Herne Bay Cartoon Festival 2023 Review

Photo © Karol Steele

Photos wrangled by Royston Roberstson, words mangled by Glenn Marshall

This year’s festival turned out to be a resounding success despite the weather and the unavoidable move from Herne Bay Pier to the Beach Creative gallery. Against the forecast the sun came out on the main day for painting boards and after some heavy signposting crowds did seem to find us, estranged as we were from the usual pier performance. Having the actual events at the main festival gallery Beach Creative had the added bonus of increasing sales of cartoons at the exhibition too.

Photo © Gill Wilson

All roads lead to Beach Creative.

Photos © Gill Wilson

On the Friday evening there were private views for the ‘Duchamp And The Cartoonists’ Seaside Museum exhibition and ‘Life’s A Beach’ Beach Creative exhibitions.

These are rare photos of people actually looking at the exhibits at a private view.

© Martin Rowson. Photo © Kasia Kowalska

The ever-in-demand Martin Rowson managed to fit a visit to Herne Bay into his hectic schedule. He completed his big board a day ahead of the rest of us allowing him to leave earlier for other commitments, including three nights on stage at the Edinburgh Festival.

© Martin Rowson. Photo © Kasia Kowalska

I’m guessing if Rishi Sunak saw this he’d wish Martin never made Herne Bay at all.

Photos © The Surreal McCoy/Gill Wilson

The festival also featured an exhibition from Whale & Dolphin Conservation in collaboration with Procartoonists, centring on the #EndCaptivityForever campaign that we jointly launched at The House of Commons two weeks earlier. The Surreal McCoy & I ran a workshop, with some fabulous drawings emerging from the young participants….and me…ahem.

Photo © Kasia Kowalska

Chris Burke and Rob Murray at the Saturday night ‘gala dinner’, and as is tradition at cartoon festivals the world over the meal ends with everyone drawing all over the tablecloths – these dredged up by Pete Dredge.

© Clive Goddard. Photos © Kasia Kowalska/Karol Steele

On Sunday we all took to the boards. Clive’s depiction of an illegal alien proved very popular…”they come over ‘ere in their small flying saucers!”. Background artiste Amy Amani performed as Clive’s chief filler-inner.

© Jeremy Banx. Photos © Kasia Kowalska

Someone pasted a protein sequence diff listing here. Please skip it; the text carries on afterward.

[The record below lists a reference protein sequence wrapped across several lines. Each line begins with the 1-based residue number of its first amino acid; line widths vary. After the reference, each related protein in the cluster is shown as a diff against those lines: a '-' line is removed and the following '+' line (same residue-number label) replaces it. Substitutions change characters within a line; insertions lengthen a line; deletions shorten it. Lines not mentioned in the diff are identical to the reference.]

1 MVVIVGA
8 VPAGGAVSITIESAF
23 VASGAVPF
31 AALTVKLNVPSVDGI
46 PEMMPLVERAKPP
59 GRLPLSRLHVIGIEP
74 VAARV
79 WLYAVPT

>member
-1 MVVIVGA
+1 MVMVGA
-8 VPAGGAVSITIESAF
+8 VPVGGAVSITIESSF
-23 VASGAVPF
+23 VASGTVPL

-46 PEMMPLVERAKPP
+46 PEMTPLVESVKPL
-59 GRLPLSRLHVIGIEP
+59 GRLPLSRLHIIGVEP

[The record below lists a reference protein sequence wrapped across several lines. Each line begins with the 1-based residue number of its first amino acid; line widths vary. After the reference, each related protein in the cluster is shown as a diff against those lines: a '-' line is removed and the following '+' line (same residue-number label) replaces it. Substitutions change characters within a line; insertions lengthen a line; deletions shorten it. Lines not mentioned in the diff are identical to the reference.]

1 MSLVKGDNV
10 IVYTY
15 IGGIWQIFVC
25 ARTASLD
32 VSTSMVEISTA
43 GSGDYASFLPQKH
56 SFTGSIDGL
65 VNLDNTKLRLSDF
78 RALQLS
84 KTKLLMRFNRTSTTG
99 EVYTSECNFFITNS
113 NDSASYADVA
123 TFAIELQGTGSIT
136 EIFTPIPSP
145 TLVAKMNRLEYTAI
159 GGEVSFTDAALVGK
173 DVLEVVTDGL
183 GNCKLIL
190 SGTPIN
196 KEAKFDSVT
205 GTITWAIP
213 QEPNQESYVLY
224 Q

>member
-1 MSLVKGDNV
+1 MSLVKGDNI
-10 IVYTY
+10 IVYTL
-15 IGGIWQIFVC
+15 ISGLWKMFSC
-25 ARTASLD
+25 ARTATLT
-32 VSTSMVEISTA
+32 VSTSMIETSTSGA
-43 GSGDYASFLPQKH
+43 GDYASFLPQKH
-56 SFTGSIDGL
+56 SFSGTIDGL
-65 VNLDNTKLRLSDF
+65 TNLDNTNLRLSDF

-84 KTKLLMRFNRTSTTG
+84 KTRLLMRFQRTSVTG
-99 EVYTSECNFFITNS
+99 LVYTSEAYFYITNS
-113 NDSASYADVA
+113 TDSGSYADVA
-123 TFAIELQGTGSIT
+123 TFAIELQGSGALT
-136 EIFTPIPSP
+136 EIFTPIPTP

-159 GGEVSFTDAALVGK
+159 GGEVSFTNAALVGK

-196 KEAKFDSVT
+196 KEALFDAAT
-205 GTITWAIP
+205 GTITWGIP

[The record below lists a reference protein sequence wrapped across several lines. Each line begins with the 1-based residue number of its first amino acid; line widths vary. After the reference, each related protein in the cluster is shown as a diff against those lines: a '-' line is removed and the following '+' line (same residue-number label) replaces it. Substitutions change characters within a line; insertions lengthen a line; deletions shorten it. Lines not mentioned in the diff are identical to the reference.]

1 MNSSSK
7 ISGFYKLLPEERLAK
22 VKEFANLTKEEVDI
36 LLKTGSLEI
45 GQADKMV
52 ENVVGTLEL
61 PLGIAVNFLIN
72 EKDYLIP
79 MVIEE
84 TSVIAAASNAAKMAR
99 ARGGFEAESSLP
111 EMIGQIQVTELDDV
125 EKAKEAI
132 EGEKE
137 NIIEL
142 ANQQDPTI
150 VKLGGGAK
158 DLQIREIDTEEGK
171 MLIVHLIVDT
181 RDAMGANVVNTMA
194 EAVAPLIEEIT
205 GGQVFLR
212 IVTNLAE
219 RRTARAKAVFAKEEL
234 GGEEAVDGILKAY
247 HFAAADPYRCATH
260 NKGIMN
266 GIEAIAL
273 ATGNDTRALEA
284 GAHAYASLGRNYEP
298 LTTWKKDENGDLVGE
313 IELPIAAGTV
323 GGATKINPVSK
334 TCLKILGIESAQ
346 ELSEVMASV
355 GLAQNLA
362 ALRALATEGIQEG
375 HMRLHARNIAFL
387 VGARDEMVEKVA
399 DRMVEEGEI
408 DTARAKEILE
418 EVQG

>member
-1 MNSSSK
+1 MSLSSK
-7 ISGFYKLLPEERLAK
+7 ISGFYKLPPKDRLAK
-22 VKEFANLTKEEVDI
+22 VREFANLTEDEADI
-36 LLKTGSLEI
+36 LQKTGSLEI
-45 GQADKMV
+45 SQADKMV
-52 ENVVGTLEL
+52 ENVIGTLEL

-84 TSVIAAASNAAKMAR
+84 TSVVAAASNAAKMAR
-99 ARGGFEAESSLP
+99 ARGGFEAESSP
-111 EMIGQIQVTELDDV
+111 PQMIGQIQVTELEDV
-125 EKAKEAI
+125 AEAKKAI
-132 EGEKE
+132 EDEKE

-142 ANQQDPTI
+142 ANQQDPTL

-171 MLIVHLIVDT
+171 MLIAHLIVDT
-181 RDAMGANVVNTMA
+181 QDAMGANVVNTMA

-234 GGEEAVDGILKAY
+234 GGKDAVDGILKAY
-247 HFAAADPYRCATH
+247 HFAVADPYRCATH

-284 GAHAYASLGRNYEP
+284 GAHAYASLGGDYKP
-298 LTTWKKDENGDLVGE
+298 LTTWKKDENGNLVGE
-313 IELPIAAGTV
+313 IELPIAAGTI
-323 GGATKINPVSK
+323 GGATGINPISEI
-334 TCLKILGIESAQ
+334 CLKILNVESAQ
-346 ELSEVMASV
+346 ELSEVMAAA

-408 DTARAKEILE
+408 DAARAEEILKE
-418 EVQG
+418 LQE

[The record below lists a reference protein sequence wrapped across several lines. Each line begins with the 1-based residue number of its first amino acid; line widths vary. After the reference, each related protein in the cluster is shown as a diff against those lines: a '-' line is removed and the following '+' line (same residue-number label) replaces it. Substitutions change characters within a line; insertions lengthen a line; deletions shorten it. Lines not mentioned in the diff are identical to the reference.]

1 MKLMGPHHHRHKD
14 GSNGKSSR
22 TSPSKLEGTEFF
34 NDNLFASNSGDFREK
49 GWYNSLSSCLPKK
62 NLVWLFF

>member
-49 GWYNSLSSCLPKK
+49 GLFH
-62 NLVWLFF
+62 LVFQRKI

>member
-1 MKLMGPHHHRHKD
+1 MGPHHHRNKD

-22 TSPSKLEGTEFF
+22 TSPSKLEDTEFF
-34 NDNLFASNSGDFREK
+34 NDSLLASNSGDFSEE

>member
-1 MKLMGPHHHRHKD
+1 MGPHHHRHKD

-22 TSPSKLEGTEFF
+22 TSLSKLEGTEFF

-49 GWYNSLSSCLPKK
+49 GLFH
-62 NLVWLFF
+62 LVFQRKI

Jeremy Banx with a board full of comedic ideas, there was almost a months worth of FT pocket cartoons on there!

© Royston Robertson. Photos © Kasia Kowalska/Karol Steele

Royston too gave the viewers six great gags for the price of one.

© K.J. Lamb. Photos © Kasia Kowalska/Gill Wilson

Kathryn Lamb with a sprinkling of very funnies. The board is about 1000% bigger than the size Kathryn normally draws at, so she was working way out of her comfort zone.

© Rob Murray. Photos © Kasia Kowalska/Karol Steele

Rob Murray’s sunny composition.

© Chris Burke. Photos © Kasia Kowalska/Chris Burke

This is exactly the sort of disgraceful painting that the pier took exception to…so well done Mr Burke. Quite rightly your head is on a stick.

© Des Buckley. Photos © Des Buckley/Karol Steele

A Fawlty creation from Des Buckley.

© Glenn Marshall. Photo © Karol Steele and © James Mellor

I’d asked the festival if I could have a slightly smaller board this year as last time I couldn’t reach the top. Me and the festival organiser obviously have a very different definition of ‘slightly’…as you can see here I was not happy!  On the right, James Mellor’s daughter models my ‘part works’ – she also proved a star at the Whale & Dolphin workshop the previous day.

© James Mellor. Photos © Karol Steele/James Mellor

Excellent from James on the Jenrick fiasco. Jenrick had demanded cartoon characters in a child refugee holding centre be painted over for being too welcoming.

Following an initiative by PCO member Guy Venables and an idea by PCO treasurer Amy Amani we’re now producing a cartoon colouring book for refugee children and later for purchase to the public at large. Keep an eye on our socials for further info.

© Pete Songi. Photos © Pete Songi/Karol Steele

A great job of paint work from festival newbie Pete Songi. Pete normally works digitally but the festival organisers failed to source a 6 ft x 4 ft iPad.

© Ben Chilton. Photos © Gill Wilson/Karol Steele

Another festival first-timer Ben Chilton poured more doo-doo on Rishi Sunak.

© Sarah Boyce. Photo © Sarah Boyce

Sarah Boyce had to leave early to travel the long journey home. Consequently she’d almost finished before most of us had even got started. A wonderful board but you’ll have to imagine Sarah as a ghost presence.

© Rob Murray. Photos © Kasia Kowalska

The Independent’s Dave Brown goes apeshit with his sinking Trump.

© Dean Patterson. Photos © Des Buckley

Loved this from another festival debutante Dean, who was the toast of the cartoonists as he turned up with bags full of Bishops Finger beer to keep us lubricated.

Photos © Karol Steele/Kasia Kowalsk

The Cruel Cartoonist Andrew Birch with the far less cruel cartoonist Pete Dredge.

Photos © Kasia Kowalska/Gill Wilson

Alex Hughes always proves very popular for his caricatures and shirts.

Photos © Kasia Kowalska/Chris Burke

Festival regulars Andy and Karol Steele with their Alex Hughes caricatures , they have been drawn by Alex at each of the ten Herne Bay Cartoon Festivals, and the warning signs on all the boards from Des Buckley. I painted out the ‘Do not’ on mine.

Photo © Kasia Kowalska

The mandatory group photo at the end of the day with the giant card for Birthday boy Buckley.

A huge thanks to all those who have worked so hard getting the anniversary festival off the ground and especially to the festival director Sue Austen.

…and news just in ***BREAKING NEWS***BREAKING NEWS***BREAKING NEWS*** there now is some extra time to see all the fabulous big boards…and hopefully one little one.

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